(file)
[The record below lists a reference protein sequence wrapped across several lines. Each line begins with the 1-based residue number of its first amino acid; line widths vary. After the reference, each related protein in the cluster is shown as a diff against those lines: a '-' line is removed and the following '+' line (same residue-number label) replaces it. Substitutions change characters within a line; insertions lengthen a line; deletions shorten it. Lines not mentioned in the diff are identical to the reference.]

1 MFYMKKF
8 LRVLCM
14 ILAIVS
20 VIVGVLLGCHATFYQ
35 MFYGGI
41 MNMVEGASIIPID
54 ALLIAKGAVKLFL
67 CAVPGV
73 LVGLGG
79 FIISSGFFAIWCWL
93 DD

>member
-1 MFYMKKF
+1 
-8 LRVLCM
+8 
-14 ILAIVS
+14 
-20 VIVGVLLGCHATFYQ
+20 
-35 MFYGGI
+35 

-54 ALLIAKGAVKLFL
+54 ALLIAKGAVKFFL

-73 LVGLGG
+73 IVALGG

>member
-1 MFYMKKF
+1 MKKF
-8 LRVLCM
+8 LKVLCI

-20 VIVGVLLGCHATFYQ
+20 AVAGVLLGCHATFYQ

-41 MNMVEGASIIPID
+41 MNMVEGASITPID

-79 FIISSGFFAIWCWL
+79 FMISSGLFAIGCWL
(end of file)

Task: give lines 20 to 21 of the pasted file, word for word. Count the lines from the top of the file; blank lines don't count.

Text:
-20 VIVGVLLGCHATFYQ
+20 